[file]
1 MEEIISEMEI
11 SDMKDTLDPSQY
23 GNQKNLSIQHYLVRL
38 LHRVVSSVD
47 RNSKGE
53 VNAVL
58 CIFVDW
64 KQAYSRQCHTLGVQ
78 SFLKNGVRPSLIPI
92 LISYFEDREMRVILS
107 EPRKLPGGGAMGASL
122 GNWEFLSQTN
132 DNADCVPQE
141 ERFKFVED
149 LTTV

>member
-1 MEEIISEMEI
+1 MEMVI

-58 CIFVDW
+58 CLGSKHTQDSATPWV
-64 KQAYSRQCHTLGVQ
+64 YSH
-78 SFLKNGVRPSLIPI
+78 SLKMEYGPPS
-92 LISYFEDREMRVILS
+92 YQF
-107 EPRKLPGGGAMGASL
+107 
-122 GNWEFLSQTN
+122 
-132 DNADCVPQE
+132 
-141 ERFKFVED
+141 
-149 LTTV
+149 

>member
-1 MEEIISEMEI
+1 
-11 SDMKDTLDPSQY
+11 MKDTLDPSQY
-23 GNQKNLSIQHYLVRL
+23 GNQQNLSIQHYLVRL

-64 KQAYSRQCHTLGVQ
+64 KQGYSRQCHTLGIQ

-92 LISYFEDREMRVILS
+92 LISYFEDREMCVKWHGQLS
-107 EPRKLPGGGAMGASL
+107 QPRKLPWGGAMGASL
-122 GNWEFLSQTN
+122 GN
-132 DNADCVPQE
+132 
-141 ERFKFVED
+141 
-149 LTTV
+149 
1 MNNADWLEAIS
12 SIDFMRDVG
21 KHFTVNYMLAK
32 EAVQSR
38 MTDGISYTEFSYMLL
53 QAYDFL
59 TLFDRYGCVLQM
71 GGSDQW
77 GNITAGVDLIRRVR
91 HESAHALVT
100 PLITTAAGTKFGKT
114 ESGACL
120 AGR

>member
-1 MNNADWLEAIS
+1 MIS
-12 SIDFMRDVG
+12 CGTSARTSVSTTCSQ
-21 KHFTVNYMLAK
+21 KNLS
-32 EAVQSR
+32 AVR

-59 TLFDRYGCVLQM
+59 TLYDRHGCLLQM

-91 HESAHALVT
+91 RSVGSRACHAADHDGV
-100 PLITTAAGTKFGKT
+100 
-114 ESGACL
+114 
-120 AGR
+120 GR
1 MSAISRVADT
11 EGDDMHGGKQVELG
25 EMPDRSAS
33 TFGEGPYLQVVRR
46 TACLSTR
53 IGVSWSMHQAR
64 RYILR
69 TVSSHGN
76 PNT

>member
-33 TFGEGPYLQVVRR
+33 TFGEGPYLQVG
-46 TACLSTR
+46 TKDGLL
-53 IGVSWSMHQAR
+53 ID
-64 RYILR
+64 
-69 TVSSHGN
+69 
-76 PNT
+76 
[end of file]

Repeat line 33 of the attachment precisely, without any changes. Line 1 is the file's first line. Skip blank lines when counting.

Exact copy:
-141 ERFKFVED